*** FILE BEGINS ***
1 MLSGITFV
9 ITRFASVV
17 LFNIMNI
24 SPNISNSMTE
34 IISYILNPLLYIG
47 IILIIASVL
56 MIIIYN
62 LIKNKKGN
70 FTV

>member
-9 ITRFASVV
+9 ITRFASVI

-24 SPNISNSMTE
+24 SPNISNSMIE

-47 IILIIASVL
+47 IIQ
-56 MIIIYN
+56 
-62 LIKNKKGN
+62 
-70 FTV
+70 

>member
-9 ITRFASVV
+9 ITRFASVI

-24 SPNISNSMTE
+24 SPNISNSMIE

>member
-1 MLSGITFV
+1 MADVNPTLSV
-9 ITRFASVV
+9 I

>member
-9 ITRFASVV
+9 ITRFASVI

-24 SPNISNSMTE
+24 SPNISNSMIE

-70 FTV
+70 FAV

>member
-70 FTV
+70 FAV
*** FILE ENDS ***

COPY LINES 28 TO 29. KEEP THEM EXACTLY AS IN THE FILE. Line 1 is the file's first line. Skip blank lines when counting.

>member
-1 MLSGITFV